In database systems, atomicity (/ˌætəˈmɪsəti/; from Ancient Greek: ἄτομος, romanized: átomos, lit. ‘undividable’) is one of the ACID (Atomicity, Consistency, Isolation, Durability) transaction properties. An atomic transaction is an indivisible and irreducible series of database operations such that either all occur, or nothing occurs.
A guarantee of atomicity prevents updates to the database occurring only partially, which can cause greater problems than rejecting the whole series outright. As a consequence, the transaction cannot be observed to be in progress by another database client. At one moment in time, it has not yet happened, and at the next it has already occurred in whole (or nothing happened if the transaction was cancelled in progress).
An example of an atomic transaction is a monetary transfer from bank account A to account B. It consists of two operations, withdrawing the money from account A and saving it to account B. Performing these operations in an atomic transaction ensures that the database remains in a consistent state, that is, money is neither lost nor created if either of those two operations fail.
Atomicity does not behave completely orthogonally with regard to the other ACID properties of the transactions. For example, isolation relies on atomicity to roll back changes in the event of isolation failures such as deadlock; consistency also relies on rollback in the event of a consistency-violation by an illegal transaction. Finally, atomicity itself relies on durability to ensure the atomicity of transactions even in the face of external failures.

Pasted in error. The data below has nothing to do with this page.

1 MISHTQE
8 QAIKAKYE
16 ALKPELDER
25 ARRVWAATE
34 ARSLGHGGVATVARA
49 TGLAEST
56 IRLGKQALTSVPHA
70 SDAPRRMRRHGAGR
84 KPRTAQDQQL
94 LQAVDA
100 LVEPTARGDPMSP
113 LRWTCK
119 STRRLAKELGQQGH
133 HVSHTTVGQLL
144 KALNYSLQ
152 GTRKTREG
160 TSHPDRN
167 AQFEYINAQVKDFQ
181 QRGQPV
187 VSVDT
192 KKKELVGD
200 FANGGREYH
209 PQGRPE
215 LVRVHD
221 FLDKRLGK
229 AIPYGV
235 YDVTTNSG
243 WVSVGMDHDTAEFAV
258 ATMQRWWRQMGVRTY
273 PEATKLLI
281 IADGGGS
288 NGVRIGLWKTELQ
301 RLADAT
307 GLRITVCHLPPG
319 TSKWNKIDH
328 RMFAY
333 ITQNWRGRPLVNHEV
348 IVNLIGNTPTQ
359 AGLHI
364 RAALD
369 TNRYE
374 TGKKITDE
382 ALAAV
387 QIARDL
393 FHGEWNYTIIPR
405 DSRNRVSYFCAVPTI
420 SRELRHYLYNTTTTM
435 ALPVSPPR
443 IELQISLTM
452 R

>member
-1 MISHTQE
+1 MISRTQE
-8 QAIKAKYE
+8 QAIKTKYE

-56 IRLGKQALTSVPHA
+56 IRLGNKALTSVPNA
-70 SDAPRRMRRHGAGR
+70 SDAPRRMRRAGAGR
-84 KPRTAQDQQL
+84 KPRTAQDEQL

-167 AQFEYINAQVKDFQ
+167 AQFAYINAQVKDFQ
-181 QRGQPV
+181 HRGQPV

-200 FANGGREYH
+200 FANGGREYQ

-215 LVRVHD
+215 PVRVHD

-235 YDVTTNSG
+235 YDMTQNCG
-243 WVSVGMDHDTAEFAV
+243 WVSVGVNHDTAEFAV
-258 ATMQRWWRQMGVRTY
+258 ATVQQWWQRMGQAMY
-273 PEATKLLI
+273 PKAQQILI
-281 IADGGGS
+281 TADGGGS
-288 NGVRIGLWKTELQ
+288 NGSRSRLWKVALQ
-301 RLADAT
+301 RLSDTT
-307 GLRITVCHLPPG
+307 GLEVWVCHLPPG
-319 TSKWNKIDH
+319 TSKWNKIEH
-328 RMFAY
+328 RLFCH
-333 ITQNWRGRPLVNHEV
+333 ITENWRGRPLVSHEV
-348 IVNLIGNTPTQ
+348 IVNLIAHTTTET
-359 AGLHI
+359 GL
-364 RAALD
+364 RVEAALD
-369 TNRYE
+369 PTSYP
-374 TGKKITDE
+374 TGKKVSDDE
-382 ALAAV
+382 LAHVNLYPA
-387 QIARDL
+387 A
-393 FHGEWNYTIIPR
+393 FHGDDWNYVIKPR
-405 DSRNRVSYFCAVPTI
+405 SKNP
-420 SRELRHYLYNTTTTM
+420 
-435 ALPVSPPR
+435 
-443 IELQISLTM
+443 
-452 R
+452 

As a result of this, failure to detect errors and roll back the enclosing transaction may cause failures of isolation and consistency.
Typically, systems implement Atomicity by providing some mechanism to indicate which transactions have started and which finished; or by keeping a copy of the data before any changes occurred (read-copy-update). Several filesystems have developed methods for avoiding the need to keep multiple copies of data, using journaling (see journaling file system). Databases usually implement this using some form of logging/journaling to track changes. The system synchronizes the logs (often the metadata) as necessary after changes have successfully taken place. Afterwards, crash recovery ignores incomplete entries. Although implementations vary depending on factors such as concurrency issues, the principle of atomicity – i.e. complete success or complete failure – remain.
Ultimately, any application-level implementation relies on operating-system functionality. At the file-system level, POSIX-compliant systems provide system calls such as open(2) and flock(2) that allow applications to atomically open or lock a file. At the process level, POSIX Threads provide adequate synchronization primitives.
The hardware level requires atomic operations such as Test-and-set, Fetch-and-add, Compare-and-swap, or Load-Link/Store-Conditional, together with memory barriers. Portable operating systems cannot simply block interrupts to implement synchronization, since hardware that lacks concurrent execution such as hyper-threading or multi-processing is now extremely rare.
- ^“atomic operation”. http://www.webopedia.com/: Webopedia. Retrieved 2011-03-23. An operation during which a processor can simultaneously read a location and write it in the same bus operation. This prevents any other processor or I/O device from writing or reading memory until the operation is complete.
- ^Amsterdam, Jonathan. “Atomic File Transactions, Part 1”. O’Reilly. Archived from the original on 2016-03-03. Retrieved 2016-02-28.